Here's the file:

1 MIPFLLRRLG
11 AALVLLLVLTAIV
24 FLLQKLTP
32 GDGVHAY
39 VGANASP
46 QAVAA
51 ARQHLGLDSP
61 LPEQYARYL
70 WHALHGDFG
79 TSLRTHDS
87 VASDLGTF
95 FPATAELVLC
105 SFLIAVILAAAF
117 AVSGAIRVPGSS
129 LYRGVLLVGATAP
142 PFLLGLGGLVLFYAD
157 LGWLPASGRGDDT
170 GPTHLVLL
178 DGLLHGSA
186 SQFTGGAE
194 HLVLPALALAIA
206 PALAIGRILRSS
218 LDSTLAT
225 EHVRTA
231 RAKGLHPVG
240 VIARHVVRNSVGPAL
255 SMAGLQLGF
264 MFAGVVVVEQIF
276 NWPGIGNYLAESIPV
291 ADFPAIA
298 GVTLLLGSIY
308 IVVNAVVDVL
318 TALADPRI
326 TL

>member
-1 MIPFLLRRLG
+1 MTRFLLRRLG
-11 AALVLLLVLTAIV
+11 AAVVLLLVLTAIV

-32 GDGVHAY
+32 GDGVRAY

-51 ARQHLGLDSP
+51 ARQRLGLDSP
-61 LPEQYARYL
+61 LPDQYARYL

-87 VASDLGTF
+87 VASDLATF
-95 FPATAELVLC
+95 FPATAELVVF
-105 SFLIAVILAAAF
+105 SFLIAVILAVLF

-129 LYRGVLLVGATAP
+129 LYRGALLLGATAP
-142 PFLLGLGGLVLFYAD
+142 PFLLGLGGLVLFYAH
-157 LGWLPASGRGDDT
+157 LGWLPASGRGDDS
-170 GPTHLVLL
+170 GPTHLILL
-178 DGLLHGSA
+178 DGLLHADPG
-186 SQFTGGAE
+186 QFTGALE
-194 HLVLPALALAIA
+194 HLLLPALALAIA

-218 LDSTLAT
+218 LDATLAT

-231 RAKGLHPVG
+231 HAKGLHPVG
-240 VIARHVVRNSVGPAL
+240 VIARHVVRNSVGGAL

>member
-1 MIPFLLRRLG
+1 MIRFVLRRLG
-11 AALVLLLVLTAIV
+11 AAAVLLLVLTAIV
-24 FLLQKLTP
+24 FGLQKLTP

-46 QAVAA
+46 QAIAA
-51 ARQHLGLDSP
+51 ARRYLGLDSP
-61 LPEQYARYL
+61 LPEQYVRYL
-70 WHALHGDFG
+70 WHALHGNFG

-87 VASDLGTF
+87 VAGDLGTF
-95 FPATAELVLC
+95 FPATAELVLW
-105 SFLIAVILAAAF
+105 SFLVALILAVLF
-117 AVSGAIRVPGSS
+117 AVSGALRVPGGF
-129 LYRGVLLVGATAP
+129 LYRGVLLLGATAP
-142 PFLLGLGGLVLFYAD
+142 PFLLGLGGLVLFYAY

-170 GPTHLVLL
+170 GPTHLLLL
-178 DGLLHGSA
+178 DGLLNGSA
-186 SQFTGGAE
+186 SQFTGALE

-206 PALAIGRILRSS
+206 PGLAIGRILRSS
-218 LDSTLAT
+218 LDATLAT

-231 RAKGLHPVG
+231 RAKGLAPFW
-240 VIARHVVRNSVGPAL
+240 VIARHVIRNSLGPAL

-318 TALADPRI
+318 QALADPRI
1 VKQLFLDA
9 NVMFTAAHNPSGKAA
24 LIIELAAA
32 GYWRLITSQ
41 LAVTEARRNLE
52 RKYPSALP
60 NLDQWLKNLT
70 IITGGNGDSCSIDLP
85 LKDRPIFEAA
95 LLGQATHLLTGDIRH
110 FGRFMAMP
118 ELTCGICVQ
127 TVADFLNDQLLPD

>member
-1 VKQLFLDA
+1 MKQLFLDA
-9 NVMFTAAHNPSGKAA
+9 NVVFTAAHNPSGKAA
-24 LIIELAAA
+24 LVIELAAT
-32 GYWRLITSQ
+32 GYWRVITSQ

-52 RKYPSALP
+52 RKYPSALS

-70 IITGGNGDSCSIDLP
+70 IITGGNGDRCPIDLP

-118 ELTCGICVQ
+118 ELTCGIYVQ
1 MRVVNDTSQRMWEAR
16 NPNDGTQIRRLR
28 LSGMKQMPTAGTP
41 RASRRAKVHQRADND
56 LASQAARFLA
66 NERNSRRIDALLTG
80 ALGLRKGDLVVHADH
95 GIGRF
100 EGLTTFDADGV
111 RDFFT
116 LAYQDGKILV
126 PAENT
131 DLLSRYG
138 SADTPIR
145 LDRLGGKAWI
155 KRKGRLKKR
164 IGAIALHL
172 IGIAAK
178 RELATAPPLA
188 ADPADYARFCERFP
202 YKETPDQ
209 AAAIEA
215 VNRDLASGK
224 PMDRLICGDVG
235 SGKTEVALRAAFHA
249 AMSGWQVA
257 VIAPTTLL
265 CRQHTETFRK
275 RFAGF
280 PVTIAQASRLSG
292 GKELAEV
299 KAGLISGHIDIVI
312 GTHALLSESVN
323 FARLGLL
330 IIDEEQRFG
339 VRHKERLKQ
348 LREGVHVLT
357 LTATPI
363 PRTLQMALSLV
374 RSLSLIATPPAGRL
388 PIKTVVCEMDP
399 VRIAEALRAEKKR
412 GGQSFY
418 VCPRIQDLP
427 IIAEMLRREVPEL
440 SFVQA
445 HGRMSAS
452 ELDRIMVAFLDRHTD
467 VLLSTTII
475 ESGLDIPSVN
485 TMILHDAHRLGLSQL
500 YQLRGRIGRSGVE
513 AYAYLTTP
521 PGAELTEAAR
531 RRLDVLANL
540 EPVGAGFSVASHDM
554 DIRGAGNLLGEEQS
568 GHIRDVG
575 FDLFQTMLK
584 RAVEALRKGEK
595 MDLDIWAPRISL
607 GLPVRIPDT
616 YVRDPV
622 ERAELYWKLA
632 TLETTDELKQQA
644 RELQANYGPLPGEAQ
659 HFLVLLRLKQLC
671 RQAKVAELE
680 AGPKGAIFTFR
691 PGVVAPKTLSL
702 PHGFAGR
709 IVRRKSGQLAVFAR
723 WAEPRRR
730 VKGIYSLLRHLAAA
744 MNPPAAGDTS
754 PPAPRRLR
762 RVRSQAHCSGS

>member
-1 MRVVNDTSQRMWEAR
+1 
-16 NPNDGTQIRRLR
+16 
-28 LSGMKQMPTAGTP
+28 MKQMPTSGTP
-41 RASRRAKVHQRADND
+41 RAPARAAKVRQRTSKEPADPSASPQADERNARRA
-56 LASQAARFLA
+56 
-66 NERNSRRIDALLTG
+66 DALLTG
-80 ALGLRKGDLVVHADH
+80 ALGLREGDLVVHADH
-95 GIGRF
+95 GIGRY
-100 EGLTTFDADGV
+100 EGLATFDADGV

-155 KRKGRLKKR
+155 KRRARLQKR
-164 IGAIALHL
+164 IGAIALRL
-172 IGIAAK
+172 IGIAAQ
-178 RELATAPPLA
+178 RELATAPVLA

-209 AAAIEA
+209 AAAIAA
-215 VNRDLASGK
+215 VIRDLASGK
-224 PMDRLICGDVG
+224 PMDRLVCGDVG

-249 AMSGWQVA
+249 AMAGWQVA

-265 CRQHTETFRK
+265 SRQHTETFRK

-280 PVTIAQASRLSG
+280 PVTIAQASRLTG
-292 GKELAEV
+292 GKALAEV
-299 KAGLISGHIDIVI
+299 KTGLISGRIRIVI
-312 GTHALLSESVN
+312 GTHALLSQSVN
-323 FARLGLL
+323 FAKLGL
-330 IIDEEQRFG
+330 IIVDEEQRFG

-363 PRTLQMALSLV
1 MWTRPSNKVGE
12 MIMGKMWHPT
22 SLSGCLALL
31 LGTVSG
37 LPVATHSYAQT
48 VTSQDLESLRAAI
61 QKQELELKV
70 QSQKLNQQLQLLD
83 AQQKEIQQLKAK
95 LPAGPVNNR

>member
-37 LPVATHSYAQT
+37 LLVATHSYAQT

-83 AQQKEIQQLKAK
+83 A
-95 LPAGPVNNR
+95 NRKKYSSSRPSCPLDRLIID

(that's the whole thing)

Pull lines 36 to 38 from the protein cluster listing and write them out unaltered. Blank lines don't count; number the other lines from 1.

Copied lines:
-1 MIPFLLRRLG
+1 MTRFLLRRLG
-11 AALVLLLVLTAIV